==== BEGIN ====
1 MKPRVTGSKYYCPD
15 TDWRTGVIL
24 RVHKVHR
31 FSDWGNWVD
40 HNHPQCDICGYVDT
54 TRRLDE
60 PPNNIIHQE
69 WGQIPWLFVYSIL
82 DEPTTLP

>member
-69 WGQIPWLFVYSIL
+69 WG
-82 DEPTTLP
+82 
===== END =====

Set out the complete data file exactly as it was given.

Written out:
1 MKPRVTGSKYYCPD
15 TDWRTGVIL
24 RVHKVHR
31 FSDWGNWVD
40 HNHPQCDICGYVDT
54 TRRLDE
60 PPNNIIHQE
69 WGQIPWLFVYSIL
82 DEPTTLP

>member
-69 WGQIPWLFVYSIL
+69 WG
-82 DEPTTLP
+82 